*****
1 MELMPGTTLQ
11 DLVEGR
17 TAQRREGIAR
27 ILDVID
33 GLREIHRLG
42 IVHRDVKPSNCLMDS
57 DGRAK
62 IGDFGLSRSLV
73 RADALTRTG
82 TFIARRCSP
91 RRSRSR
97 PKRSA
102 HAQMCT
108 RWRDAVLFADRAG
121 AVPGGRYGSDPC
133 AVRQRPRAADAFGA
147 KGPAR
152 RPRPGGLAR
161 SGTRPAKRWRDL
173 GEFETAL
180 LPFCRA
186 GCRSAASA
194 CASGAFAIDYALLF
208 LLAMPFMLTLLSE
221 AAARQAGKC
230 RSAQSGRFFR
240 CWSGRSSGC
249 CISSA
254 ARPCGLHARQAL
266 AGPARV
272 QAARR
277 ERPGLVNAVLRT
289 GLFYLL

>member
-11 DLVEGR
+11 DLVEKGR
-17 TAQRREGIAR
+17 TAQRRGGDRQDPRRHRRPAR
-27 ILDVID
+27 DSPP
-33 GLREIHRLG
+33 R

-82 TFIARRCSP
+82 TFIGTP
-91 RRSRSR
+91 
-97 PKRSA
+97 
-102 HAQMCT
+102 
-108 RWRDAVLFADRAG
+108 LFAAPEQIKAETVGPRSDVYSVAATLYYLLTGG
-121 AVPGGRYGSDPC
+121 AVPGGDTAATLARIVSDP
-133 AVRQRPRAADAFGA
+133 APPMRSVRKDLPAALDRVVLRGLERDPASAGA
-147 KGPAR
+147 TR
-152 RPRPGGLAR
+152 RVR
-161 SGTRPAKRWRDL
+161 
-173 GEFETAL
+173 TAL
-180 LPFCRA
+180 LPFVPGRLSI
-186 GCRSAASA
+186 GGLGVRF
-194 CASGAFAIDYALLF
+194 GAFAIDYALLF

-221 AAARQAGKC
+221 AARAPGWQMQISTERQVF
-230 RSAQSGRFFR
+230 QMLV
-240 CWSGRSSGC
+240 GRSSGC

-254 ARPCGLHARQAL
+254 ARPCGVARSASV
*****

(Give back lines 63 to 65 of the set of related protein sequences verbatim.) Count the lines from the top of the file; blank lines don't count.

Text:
-173 GEFETAL
+173 TAL
-180 LPFCRA